CBBC Memories – Cheggers Plays Pop.

Cheggers Plays Pop (CBBC, 1978-1986)

I am cheating here as this is actually a CBBC show that I don’t remember watching at the time, but I have been interested in seeing some editions and featuring it here for a couple of reasons. Firstly, it seems that it was two shows in one. It featured a game show element, along with a pop music one. And, if you’re a regular, you might know that over the past year or two I have been trying to discover more about 80s pop music.

As this was another show in the 80s that gave the big groups of the time the opportunity to appear on TV (usually two or three per show), and I did find it interesting to discover who exactly took part, as anywhere they could get exposure in those days was welcome. Ooh look it’s Classix Nouveaux! Cheggers Plays Pop was of course hosted by the rather overexcited Keith Chegwin, and I always thought that it was one of those shows that ran in the 70s and early-80s, but it was actually going as late as 1986 which surprised me. vlcsnap-00214

Two teams took part, representing schools from across the country. They would be accompanied by various celebrities who would act as team captains and cheerleaders to encourage them along the way. If you were a pop group in the 80s, It seems that appearing on the show was good fun, and as well as this, I’m sure that appearing on the cover of Lookin really was the pinnacle of mainstream pop culture in those days, could there be any better endorsement that you’d made it? vlcsnap-00219

There were also various games on the show, including questions being asked in The Hotbox Quick Quiz, so knowing what was currently in the Top Ten would really help, but the real way to score lots of points was to take part in the endgame that featured inflatables which was rather amusing. Some of these games were a little similar to Double Dare which launched not long after Cheggers Plays Pop ended, I wonder if it was an influence (even though I know that it was based on an American format). vlcsnap-00231

It was around that point that Cheggers got even more overexcited (if that was possible), and the highest-scoring teams went into the final, with the overall series winner receiving a trophy. There were nine series of Cheggers Plays Pop, including some Easter and Christmas specials, and it did seem an enjoyable show to take part in. After the end, Cheggers would go on to be familiar face on TV for many more years, including hosting The Big Breakfast, and a revival of Sale Of The Century.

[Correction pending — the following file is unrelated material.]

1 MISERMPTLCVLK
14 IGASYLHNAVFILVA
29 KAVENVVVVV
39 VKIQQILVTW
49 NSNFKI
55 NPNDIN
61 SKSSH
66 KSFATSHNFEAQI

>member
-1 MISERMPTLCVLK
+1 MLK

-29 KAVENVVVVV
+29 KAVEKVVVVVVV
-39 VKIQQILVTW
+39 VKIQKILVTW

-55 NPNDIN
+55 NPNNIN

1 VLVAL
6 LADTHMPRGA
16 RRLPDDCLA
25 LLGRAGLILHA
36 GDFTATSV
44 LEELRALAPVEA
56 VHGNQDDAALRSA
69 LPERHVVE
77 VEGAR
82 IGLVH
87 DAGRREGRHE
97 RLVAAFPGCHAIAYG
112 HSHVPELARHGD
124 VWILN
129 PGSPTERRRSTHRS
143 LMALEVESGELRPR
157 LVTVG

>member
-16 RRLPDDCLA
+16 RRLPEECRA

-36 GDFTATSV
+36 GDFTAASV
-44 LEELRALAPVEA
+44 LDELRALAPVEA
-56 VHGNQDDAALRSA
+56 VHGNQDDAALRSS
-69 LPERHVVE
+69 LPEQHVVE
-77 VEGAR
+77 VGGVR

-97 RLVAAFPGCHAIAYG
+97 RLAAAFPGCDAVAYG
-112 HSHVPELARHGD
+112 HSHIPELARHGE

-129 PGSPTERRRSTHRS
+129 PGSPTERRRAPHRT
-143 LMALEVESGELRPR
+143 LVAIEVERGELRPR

The YouTube Files – The Belle Stars Story (Part 2).

Let’s continue the story of The Belle Stars as we go into 1983… b1

In January 1983 “Sign Of The Times” was released which reached No. 3. It would become their most successful single by some distance, and it is definitely the one that they remain best known for to this day. It also reached No. 75 in America. In January and February 1983 they performed this twice on Top Of The PopsIn January 1983 they appeared on the cover of Melody Maker and performed four songs on The Tubevlcsnap-00030

In February 1983 their first and only album “The Belle Stars” was released which reached No. 15, and they performed “The Clapping Song” at The British Rock And Pop Awards. In March 1983 Sarah-Jane (who was considered by many to be the most glamorous member of the group) appeared on the cover of Record Mirror. They were finally a big deal, could they maintain this success? b6

In April 1983 “Sweet Memory” was released which reached No. 22. They really pushed this one with lots of TV appearances but it would turn out to be their final Top 40 hit single. In May 1983 it would lead to their sixth Top Of The Pops appearance, and they also performed this on plenty of other shows including Cheggers Plays PopGet Set, The Oxford Road ShowRazzmatazz, and Saturday SuperStorevlcsnap-00050